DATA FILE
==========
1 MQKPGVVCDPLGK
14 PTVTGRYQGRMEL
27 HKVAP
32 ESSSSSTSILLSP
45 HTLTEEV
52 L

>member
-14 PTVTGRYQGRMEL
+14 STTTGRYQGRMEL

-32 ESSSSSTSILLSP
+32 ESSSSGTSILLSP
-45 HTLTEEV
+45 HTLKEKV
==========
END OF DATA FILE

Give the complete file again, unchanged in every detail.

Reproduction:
1 MQKPGVVCDPLGK
14 PTVTGRYQGRMEL
27 HKVAP
32 ESSSSSTSILLSP
45 HTLTEEV
52 L

>member
-14 PTVTGRYQGRMEL
+14 STTTGRYQGRMEL

-32 ESSSSSTSILLSP
+32 ESSSSGTSILLSP
-45 HTLTEEV
+45 HTLKEKV